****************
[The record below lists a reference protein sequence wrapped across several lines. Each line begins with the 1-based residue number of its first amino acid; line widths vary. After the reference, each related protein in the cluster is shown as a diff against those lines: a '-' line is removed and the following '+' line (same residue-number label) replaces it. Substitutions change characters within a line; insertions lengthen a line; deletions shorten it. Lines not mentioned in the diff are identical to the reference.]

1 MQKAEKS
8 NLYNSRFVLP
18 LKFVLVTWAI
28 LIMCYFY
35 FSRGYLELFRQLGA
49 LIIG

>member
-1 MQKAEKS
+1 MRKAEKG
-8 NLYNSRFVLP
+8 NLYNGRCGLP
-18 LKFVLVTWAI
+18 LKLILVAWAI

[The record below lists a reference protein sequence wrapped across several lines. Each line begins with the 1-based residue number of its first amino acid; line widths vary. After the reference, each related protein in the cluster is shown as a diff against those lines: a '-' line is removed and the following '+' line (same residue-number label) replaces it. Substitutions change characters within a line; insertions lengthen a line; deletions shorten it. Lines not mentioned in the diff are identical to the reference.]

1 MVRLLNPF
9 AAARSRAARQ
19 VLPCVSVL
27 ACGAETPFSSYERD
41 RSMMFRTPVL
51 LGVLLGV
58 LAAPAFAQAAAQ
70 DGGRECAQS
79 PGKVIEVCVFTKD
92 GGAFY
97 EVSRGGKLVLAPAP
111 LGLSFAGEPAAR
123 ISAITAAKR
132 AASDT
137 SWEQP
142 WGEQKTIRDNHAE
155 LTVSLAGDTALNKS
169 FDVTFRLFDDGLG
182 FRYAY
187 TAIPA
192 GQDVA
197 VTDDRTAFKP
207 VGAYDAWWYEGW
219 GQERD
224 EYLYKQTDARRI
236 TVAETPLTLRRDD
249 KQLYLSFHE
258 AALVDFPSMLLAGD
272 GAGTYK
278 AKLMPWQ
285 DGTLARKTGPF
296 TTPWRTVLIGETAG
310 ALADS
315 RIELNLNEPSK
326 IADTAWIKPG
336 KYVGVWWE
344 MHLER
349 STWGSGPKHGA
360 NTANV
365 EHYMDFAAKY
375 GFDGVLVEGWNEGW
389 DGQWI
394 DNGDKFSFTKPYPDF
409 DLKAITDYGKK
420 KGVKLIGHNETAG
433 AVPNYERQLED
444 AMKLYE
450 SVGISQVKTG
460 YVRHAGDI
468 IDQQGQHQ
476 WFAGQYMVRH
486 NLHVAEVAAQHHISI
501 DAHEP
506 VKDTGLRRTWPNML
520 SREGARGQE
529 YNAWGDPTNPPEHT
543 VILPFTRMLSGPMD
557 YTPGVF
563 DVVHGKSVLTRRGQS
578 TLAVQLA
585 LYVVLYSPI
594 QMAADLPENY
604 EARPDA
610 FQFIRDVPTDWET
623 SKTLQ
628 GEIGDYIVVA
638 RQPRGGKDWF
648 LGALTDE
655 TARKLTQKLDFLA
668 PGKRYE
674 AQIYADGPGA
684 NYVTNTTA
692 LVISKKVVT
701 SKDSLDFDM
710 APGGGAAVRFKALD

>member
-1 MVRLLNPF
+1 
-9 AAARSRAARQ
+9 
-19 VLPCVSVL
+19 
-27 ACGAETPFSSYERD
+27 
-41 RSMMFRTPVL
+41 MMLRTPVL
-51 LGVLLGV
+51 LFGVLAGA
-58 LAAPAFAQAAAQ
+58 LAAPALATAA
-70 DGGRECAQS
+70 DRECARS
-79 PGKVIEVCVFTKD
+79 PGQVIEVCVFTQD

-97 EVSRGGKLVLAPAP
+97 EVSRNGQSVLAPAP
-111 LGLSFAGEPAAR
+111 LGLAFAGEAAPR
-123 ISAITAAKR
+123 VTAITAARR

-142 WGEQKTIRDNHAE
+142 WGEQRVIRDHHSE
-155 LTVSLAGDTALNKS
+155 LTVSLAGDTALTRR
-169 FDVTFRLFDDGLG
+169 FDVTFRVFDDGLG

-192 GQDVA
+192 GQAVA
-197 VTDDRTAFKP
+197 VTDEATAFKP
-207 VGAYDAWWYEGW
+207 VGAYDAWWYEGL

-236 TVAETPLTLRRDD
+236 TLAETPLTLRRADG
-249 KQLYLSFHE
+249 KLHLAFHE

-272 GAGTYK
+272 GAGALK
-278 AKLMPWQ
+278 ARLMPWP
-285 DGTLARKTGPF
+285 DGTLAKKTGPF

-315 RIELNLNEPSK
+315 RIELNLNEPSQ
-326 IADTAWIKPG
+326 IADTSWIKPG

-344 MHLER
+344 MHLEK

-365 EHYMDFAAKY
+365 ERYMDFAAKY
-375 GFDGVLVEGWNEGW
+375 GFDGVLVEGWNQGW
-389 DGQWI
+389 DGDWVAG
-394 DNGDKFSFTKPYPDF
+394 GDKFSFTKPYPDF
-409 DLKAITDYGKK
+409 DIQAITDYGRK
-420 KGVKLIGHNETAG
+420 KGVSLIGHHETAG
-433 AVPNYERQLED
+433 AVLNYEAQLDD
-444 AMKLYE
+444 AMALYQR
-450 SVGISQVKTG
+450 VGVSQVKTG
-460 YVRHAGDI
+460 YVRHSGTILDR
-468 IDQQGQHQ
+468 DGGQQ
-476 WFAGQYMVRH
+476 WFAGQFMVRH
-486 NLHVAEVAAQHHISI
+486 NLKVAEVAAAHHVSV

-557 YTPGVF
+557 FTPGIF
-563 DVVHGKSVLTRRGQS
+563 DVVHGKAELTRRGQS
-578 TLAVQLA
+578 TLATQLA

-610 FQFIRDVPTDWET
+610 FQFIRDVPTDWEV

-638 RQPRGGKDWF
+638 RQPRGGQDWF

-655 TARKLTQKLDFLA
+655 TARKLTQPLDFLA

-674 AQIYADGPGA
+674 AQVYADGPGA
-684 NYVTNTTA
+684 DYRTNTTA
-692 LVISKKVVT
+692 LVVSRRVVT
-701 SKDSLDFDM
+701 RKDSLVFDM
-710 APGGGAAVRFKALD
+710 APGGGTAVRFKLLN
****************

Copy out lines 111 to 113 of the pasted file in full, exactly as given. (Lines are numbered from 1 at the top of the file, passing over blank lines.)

+97 EVSRNGQSVLAPAP
-111 LGLSFAGEPAAR
+111 LGLAFAGEAAPR